This isn’t the first time that the Capital or the country has witnessed communal riots. As per data provided by the Ministry of Home Affairs, there have been as many as 3,399 cases of communal or religious rioting in the country in the five year period from 2016 to 2020.

The data was provided by Union Minister of State Nityanand Rai in the Lok Sabha in response to a question by Congress MP Shashi Tharoor and BJP MP Chandra Prakash Joshi.

The data showed that in 2016 there were 869 instances of religious violence; that number reduced the next year to 723. In 2018, there were 512 cases of communal riots and in 2019 there were 438 such cases. And in 2020, there were 857 religious riots.

Delhi riots From 2022s Jahangirpuri to Sadar Bazar in 1974 a history of communal clashes in the Capital

Residents look at burnt-out vehicles following riots over at Shiv Vihar area in New Delhi in 2020. AFP

Communal riots from the Delhi perspective

Political scientists Ashutosh Varshney and Steven Wilkinson, as per a report published by The Print, reported that Delhi had lost 93 lives in Hindu-Muslim communal riots between 1950 and 1995.

These numbers don't include the 1984 anti-Sikh violence, as they classify that as a straightforward pogrom.

In 1974, trouble erupted in Delhi in the locality of Sadar Bazar. The violence was triggered by a quarrel between two Muslim youths and a Hindu boy. The small argument rapidly degenerated into a Hindu-Muslim confrontation. Arson, heavy brick-batting, and weapons firing took place.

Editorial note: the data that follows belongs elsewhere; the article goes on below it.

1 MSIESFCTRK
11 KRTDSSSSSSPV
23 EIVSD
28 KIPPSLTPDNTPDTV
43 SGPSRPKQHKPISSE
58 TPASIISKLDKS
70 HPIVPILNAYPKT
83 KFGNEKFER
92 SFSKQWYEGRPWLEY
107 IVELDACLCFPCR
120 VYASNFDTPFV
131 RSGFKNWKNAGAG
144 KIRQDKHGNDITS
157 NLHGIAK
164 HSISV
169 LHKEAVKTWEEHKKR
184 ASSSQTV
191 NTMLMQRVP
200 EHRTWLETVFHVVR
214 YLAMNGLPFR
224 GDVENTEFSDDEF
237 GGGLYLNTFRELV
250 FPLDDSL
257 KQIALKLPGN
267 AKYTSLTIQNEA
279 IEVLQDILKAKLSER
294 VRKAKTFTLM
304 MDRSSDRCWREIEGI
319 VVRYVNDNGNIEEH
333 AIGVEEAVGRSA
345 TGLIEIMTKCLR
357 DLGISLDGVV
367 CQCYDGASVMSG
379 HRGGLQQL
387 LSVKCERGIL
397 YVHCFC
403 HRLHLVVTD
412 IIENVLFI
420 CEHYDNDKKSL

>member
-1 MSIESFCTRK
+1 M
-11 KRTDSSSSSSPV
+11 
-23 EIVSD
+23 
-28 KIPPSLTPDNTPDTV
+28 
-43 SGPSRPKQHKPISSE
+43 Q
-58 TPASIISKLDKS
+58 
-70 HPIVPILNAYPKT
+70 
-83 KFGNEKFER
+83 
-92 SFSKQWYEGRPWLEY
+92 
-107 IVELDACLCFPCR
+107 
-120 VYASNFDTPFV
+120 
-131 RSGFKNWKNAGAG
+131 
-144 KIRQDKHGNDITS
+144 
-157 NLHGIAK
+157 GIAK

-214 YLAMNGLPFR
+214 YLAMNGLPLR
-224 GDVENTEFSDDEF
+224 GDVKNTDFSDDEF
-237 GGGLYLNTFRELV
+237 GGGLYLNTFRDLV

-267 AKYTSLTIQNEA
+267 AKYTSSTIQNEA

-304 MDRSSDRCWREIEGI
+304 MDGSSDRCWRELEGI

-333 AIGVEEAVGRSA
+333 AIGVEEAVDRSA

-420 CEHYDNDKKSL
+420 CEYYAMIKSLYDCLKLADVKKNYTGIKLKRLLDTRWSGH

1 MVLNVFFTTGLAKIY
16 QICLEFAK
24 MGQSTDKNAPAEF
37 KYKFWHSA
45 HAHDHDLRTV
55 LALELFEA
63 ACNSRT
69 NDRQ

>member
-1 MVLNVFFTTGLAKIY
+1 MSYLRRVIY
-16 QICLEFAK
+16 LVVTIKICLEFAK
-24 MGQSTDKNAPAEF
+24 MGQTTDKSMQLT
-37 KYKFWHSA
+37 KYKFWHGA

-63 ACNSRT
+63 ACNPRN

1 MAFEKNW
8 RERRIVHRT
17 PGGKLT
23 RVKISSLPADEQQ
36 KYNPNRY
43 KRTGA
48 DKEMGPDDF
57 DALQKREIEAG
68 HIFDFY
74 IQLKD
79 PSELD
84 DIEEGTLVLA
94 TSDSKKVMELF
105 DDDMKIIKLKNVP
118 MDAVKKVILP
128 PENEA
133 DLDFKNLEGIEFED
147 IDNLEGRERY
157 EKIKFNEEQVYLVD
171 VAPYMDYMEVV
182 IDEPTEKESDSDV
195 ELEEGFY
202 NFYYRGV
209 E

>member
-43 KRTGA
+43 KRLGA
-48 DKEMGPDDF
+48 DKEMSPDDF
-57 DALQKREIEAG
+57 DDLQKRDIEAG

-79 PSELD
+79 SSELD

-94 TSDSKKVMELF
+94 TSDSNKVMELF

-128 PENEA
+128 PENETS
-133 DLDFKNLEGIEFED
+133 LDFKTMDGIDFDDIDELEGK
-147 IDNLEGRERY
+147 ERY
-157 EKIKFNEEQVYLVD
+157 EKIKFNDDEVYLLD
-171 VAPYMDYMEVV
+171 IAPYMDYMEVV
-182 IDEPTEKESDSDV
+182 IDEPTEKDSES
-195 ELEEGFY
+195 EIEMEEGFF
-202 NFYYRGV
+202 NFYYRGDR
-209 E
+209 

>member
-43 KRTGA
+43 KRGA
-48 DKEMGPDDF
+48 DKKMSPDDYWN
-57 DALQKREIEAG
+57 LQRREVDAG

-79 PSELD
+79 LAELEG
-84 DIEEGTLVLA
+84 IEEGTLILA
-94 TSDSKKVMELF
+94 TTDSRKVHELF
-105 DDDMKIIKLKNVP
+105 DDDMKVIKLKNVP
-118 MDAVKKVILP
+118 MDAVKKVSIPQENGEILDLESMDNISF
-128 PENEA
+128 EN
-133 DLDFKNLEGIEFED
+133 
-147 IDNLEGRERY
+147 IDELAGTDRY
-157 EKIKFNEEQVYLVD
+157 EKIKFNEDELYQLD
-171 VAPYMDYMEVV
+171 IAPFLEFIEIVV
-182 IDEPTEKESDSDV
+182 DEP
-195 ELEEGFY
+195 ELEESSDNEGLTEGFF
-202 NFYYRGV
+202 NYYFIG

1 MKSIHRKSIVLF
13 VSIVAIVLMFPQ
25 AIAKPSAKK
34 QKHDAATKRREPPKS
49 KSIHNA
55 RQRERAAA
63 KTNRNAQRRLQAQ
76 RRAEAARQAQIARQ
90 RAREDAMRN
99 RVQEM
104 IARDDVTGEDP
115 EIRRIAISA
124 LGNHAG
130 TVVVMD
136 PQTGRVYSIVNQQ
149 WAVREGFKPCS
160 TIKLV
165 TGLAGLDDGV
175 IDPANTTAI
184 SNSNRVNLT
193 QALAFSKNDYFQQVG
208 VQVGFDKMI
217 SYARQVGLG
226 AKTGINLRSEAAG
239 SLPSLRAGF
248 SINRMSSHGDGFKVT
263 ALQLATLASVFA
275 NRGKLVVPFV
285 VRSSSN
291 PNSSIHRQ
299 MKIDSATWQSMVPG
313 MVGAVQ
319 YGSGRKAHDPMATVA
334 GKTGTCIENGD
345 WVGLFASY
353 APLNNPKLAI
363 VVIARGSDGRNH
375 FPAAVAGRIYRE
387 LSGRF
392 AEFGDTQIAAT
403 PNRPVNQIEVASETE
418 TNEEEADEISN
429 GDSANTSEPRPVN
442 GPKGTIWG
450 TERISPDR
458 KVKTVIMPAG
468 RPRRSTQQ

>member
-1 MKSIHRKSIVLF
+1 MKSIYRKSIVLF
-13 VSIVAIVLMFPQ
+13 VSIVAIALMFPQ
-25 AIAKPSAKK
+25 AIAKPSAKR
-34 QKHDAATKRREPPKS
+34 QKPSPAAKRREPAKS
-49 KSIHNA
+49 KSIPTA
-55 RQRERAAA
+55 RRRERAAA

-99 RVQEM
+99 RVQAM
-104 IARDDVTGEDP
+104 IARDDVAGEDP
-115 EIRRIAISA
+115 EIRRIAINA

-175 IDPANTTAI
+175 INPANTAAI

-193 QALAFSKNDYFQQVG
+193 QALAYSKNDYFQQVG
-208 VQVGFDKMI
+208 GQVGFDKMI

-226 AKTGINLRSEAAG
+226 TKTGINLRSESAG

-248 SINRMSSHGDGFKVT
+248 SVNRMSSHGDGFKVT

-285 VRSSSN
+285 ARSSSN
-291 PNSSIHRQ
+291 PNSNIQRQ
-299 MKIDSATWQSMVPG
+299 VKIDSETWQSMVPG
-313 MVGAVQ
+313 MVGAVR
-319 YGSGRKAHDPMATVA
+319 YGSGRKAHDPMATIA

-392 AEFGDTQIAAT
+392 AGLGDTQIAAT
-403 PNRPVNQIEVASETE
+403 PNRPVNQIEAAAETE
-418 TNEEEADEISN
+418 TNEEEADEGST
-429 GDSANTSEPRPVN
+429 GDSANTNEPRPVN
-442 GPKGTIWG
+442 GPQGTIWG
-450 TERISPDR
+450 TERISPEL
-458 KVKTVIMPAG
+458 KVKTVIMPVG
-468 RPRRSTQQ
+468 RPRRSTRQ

The police were targeted by rioters, and were unable to maintain control of the situation. At the end of the riot, 11 people were killed — eight Hindus, two Muslims, one Sikh and the area remained under curfew for 44 days.

Following the ’74 violence, another incident shook the conscience of Delhi residents in 1987. Rumours of a communal massacre in Meerut-Maliana in neighbouring Uttar Pradesh led to an outbreak of violence in Delhi’s Hauz Khas area. An imam of a mosque was murdered in Hauz Khas and this led to an outbreak of riots, which saw 15 killed — 12 were shot dead by the police.

The demolition of the Babri Masjid in 1992, saw riots in several parts of India. Violence also broke out in Seelampur and Jaffrabad following a rumour that a local mosque had also been attacked. About 20 persons were killed.

The Capital saw relative peace in the mid-1990s and early 2000s. But, in 2014, an argument due to loudspeakers during a Mata ki Chowki event (dedicated to Goddess Durga) organised near a mosque in Trilokpuri area on Diwali night led to violent clashes in which shops and vehicles were burnt and several people were injured. However, timely intervention from the police saved lives and no one died in the riots.